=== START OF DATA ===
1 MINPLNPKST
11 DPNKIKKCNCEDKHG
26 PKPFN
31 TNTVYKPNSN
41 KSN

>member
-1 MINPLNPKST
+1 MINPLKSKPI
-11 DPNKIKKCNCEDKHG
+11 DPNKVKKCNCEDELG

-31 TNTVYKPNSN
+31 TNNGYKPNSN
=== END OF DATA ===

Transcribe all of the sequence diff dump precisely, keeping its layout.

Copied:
1 MINPLNPKST
11 DPNKIKKCNCEDKHG
26 PKPFN
31 TNTVYKPNSN
41 KSN

>member
-1 MINPLNPKST
+1 MINPLKSKPI
-11 DPNKIKKCNCEDKHG
+11 DPNKVKKCNCEDELG

-31 TNTVYKPNSN
+31 TNNGYKPNSN